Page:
At County Castle Day Care Center in Wenatchee, for example, orchards begin
less than 100 feet from the children's play area. So on spray days, the
day-care providers keep children inside, shutting windows and turning off
air conditioners.

"But we realize that is part of living in the Wenatchee Valley," said
Jennifer Peters, who works at the center. "I grew up around the orchards,
and I'm used to all this. We have to make compromises." A survey Zamora
undertook in 2000 found that nearly 40 schools in Chelan, Douglas, Grant and
Okanogan counties are within 100 feet of orchard and cropland. And over the
past half-decade, the state has investigated at least a half-dozen cases of
drift onto school grounds.

Zamora's son attended one of those schools, Wenatchee's Sunnyslope
Elementary. Its playground is about 60 feet from an orchard's edge. On March
20, 2000, pesticides drifted onto the playground, with Zamora's son
reporting he felt mist on his arms, according to state records.

Zamora arrived at the school that afternoon, detecting a strong pesticide
odor and taking swab and grass samples in the play area. An analysis
indicated it was the organophosphate chlorpyrifos. Zamora asked Mark Goveia,
the principal, to file a complaint, a move that would trigger a state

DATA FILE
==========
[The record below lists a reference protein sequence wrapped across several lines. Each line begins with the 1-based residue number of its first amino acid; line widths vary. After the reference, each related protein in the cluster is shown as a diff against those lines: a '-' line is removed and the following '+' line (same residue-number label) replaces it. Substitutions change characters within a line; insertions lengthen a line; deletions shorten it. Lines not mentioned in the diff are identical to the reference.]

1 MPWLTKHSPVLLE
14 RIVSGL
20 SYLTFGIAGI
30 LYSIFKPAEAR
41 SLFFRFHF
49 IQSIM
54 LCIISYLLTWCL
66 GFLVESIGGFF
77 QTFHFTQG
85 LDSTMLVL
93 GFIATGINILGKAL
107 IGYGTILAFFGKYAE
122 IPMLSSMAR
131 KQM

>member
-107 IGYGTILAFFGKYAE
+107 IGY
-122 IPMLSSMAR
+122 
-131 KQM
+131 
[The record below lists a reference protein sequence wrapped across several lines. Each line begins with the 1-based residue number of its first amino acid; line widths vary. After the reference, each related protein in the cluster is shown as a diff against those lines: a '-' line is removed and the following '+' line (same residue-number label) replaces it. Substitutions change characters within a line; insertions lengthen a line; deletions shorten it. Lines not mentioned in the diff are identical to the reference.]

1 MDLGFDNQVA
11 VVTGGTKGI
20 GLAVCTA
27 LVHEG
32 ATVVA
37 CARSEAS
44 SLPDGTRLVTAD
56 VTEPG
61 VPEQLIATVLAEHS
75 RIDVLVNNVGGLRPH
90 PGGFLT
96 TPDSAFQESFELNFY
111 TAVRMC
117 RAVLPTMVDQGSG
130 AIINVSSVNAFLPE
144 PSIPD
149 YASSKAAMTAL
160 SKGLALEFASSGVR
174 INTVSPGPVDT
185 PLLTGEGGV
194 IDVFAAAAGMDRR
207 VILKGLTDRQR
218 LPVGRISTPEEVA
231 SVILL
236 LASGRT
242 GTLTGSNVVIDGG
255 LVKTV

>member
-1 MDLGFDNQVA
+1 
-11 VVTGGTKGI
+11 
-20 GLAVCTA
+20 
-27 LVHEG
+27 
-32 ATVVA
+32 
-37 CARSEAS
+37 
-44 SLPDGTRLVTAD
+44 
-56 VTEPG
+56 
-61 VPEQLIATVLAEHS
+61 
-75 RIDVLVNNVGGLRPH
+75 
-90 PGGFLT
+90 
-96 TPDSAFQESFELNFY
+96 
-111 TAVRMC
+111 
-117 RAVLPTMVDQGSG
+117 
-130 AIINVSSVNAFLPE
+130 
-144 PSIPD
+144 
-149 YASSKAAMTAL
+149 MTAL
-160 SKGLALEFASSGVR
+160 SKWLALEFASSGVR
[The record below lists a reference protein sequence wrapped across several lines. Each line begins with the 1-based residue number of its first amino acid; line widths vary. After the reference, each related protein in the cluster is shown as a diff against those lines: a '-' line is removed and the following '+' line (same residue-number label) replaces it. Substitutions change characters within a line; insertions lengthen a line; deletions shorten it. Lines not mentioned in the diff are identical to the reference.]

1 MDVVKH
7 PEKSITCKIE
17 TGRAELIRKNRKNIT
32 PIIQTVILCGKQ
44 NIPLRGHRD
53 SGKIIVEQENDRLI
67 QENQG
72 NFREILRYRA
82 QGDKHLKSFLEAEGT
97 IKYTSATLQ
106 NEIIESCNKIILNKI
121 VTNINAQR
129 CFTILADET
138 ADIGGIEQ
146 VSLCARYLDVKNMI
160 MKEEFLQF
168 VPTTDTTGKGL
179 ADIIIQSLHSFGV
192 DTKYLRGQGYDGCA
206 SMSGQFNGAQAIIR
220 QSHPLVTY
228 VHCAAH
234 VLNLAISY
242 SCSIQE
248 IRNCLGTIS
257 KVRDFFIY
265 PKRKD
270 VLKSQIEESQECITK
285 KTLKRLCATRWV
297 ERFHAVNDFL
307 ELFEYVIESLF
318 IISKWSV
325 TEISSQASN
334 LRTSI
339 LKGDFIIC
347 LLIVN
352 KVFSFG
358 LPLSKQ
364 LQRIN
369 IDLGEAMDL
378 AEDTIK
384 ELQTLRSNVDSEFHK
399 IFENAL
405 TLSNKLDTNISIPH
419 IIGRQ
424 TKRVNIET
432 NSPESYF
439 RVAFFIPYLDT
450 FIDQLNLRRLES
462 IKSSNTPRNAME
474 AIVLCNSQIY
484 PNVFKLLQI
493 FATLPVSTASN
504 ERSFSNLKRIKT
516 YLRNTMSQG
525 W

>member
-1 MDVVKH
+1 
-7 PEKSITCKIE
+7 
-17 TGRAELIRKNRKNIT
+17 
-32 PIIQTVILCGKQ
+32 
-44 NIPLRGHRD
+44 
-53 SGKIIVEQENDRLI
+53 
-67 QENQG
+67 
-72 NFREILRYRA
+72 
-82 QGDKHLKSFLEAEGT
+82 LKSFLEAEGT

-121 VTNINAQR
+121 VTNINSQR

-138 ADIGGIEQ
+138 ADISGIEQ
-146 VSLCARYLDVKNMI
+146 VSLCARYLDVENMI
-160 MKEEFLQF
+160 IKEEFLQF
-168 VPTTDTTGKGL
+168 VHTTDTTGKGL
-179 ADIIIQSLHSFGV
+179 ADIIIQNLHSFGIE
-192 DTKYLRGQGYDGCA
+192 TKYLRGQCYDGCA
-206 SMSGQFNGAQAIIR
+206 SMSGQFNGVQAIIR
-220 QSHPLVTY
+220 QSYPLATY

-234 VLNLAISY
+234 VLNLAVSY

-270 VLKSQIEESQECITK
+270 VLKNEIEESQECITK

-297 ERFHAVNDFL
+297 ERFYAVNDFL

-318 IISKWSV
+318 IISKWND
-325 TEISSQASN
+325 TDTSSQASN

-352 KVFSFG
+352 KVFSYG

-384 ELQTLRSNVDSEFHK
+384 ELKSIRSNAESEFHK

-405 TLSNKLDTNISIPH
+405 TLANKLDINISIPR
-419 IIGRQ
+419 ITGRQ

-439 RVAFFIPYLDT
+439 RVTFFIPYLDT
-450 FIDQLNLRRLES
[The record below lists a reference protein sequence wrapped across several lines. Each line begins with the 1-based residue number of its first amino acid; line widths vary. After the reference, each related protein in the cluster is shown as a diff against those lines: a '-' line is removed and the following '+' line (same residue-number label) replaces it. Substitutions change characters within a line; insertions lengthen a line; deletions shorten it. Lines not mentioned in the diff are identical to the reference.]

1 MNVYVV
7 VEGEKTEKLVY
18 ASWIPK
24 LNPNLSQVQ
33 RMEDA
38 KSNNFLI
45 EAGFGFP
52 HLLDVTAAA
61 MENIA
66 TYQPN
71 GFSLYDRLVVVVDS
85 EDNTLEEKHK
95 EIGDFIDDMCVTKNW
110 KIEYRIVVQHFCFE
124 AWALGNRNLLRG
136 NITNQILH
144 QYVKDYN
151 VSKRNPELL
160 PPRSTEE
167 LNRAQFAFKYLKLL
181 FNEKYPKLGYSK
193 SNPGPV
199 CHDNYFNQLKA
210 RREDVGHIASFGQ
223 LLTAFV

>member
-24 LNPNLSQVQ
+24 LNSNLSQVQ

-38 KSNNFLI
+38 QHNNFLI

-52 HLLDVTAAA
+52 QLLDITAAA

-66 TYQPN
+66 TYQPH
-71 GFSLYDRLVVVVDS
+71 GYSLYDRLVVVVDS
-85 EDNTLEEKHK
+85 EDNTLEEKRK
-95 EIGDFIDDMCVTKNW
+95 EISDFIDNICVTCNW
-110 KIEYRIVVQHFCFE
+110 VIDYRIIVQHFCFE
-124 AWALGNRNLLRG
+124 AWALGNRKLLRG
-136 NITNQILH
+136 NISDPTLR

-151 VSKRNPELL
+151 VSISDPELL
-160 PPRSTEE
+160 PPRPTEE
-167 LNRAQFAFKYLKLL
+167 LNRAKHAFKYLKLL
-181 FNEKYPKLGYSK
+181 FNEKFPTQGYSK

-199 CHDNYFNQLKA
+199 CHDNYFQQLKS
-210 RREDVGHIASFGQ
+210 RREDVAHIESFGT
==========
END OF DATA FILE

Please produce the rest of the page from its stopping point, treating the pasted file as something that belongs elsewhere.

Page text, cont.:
investigation. Goveia refused.

In a later interview, Goveia said he had no personal knowledge of the drift,
and "at that time, I didn't feel like it was my responsibility to issue the

So, Zamora, acting as a private citizen, filed a complaint to his own
department. The subsequent investigation, conducted by Zamora's colleague Ed
Von Grey, documented drift of the chlorpyrifos.

A year later, another investigation by Von Grey documented drift of another
organophosphate, Guthion, from an apple orchard onto a running track in use
at the time by Wenatchee-area middle-school students.

Sixth-grader Elena Dominguez was rushed to the hospital in what state health
officials classify as a "probable" case of pesticide exposure.

"She was in stupor, in and out of consciousness," said Elena's mother, Cindy
Dominguez, who has filed a notice of intent to sue the Wenatchee School
District. "I said, 'Elena, talk to me,' and her eyes would roll back, and